Queer Films Blogathon: GLBT Characters in Early Hollywood, Part 2

This part two of my entry for the Queer Films Blogathon held by Garbo Laughs. Part one is here if you didn’t catch it yesterday. Check out all the entries, as they are listed beginning about 10 AM Eastern time this morning. ***  Earlier I listed a few examples of pre-code gay characters, ending with two horror villains who weren’t just evil, they were gay! (“My goodness, Agnes, can it get any worse than that?!”) However, pre-Code horror films weren’t the only ones that used homosexuality to add more sinister layers to the bad guys, to make silly characters more ridiculous. While some pre-Code films might be so blatant in their portrayals they could be called queer films, after the Code, everything was hidden under a few layers of audience-protecting subtext. The first of the three versions of The Maltese Falcon (1931) used the same technique, this time borrowed from the source material. In this 1931 version of the classic crime film, Ricardo Cortez plays detective Sam Spade as a woman-hungry cad who leers when he’s horny and grins when he’s threatening, with hardly any difference between his two expressions.  As the film opens, Spade has just finished boffing one woman in his office. When he sees her off, he turns to kiss his secretary Effie, then walks back into his office to look at the “artistic” female nudes that adorn the walls as another lover, Iva, phones him. His apartment is nearly wallpapered with pictures of women in various … Continue reading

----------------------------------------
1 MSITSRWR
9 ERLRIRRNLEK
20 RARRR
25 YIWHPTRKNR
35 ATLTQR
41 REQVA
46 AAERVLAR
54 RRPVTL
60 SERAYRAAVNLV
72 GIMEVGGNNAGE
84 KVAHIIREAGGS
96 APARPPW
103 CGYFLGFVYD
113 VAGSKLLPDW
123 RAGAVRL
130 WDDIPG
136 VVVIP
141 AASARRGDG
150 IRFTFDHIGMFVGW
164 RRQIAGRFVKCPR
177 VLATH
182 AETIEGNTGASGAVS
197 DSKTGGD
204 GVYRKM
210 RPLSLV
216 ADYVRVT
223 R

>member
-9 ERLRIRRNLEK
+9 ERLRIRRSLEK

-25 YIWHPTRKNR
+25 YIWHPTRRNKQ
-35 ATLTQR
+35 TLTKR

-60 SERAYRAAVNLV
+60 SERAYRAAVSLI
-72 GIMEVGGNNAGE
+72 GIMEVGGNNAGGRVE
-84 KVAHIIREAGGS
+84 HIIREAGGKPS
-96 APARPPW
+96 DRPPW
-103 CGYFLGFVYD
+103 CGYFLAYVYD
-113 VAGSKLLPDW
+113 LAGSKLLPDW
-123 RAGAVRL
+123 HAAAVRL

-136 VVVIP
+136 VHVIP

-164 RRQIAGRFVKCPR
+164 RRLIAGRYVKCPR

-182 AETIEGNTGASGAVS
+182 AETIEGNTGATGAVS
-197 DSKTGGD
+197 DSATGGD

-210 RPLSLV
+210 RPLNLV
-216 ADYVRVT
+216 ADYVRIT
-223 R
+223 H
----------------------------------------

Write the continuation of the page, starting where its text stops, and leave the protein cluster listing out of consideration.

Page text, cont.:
Queer Film Blogathon: Pictures

While you’re waiting for more posts in the Queer Film Blogathon, enjoy these fine photos and links, won’t you? Harvey Fierstein circa 1971. Photographed by Gilles Larrain. Courtesy the now-defunct Chateau Thombeau.   Farley Granger, Jane Powell and Roddy McDowall courtesy The Film Experience: Sal Mineo and Gay Hollywood.   Janet Gaynor and Margaret Lindsay on vacation in Hawaii. Snapshot courtesy Louie at Give Me the Good Old Days.   My favorite of the “Bachelor Hall” photos with Randolph Scott and Cary Grant, courtesy Garbo Laughs: The Curious Case of Cary and Randy.   Lizabeth Scott. More photos at Garbo Laughs.   Dirk Bogarde. See all Dirk all the time at Kate Gabrielle’s Dirk-Bogarde.com.

Queer Films Blogathon: GLBT Characters in Classic Hollywood